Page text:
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What are you listening to now

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welcome as I chew on my raisin bagel

 

you have to see the above to get it.. listening does not do it justice^^^^^

 

 

LOL TDS

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On 11/16/2018 at 12:22 AM, Five By Five said:

The metronome experience

 

Very kewl, great cosmic jazz daddy.

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1 hour ago, bludog said:

 

Very kewl, great cosmic jazz daddy.

I am done being miserable bkudog,, liberal mental disorder is liberating and beneficial

 

no matter what the sun will come up for a long time

 

 

 

 

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On 11/17/2018 at 3:01 PM, Five By Five said:

I am done being miserable bkudog,, liberal mental disorder is liberating and beneficial

 

no matter what the sun will come up for a long time

 

 

 

 

 

I  miss you already, bro.☹️

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On 10/13/2018 at 8:16 PM, bludog said:

BB King is a fabulous showman.

 

I've seen him live 3 times, the first time when I was 15. That ticket cost $1.75 in 1972. No one would go with me. I was all alone, and entranced.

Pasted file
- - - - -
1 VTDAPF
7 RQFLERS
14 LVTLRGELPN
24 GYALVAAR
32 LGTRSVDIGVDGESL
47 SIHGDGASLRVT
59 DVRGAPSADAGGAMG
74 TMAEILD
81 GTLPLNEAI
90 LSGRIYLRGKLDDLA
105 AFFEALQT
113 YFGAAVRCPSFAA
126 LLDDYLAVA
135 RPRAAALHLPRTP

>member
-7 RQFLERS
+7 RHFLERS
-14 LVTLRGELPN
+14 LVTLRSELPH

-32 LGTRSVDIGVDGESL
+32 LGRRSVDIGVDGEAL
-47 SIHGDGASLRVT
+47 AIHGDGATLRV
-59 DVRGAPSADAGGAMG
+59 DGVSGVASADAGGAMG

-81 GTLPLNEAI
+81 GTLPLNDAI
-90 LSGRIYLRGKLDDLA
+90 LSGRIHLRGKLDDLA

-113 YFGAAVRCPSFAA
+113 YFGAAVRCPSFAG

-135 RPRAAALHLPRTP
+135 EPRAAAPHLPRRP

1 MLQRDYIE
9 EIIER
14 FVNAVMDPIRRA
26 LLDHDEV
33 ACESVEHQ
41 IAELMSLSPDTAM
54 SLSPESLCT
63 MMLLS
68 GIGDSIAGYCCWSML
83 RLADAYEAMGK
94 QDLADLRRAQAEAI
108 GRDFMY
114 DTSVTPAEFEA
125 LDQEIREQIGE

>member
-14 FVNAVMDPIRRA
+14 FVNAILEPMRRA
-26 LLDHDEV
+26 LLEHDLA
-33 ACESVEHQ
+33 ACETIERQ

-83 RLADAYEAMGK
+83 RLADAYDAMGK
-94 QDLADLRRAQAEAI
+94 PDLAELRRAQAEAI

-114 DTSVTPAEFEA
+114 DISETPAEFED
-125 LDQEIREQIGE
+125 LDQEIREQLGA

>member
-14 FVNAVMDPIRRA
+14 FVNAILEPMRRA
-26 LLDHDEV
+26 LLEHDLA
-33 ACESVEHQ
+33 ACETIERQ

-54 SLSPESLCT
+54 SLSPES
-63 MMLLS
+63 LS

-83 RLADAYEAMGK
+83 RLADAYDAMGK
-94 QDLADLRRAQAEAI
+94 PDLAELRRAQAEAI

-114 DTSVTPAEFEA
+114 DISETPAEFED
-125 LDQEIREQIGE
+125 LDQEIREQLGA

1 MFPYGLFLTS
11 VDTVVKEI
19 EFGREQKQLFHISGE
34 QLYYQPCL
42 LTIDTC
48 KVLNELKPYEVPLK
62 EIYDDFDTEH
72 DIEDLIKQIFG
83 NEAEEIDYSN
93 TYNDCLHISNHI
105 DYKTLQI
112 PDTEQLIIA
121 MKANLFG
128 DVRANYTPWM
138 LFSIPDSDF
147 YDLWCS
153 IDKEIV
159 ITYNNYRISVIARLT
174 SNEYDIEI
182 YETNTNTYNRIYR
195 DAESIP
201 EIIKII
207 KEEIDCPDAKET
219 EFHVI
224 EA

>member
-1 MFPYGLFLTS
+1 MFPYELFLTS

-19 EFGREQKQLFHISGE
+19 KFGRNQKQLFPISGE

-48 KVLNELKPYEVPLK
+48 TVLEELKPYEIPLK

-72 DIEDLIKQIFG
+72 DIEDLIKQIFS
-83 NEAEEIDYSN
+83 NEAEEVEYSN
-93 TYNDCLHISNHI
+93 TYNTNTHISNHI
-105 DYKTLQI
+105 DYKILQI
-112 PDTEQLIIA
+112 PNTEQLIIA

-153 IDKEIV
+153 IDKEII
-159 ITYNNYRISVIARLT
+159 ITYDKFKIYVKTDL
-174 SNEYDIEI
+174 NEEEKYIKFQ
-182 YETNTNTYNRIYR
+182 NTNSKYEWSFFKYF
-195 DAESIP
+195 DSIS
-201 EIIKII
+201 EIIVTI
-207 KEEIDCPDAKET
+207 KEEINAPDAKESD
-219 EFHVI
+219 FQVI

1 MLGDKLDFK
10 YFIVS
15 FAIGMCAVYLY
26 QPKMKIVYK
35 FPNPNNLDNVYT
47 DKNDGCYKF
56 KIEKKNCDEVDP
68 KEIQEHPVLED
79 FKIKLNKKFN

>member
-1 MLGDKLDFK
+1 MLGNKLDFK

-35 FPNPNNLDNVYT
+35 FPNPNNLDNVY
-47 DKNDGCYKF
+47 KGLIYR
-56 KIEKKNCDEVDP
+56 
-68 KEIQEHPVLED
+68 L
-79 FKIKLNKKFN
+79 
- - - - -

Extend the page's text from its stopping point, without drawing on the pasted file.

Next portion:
I saw Muddy Waters a bunch of times too first time at 18, and Buddy Guy (with and without Junior Wells), first time at 19.

 

Once in the late 70s, at a Dizzy Gillespie concert, he introduced the members of his band ... to each other. (Great gag.)

 

At an Art Blakey concert in the early 80s, one of the band members was a teenaged Wynton Marsalis. Everyone knew he would be great.

 

There are three artists I wish I'd heard live but never did: Howlin' Wolf, Thelonious Monk, and Leonard Cohen.

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7 hours ago, laripu said:

There are three artists I wish I'd heard live but never did:

 

Seeing live performances by artists previously only heard, or seen on screen, can be a hugely satisfying experience.   But I've found it's really not necessary for a full appreciation their music.  I've only been to one live Rock & Roll performance, at the Brooklyn Paramount;  And although it was an entertaining experience I'll never forget, most of the artists I saw there are not on my favorites list today.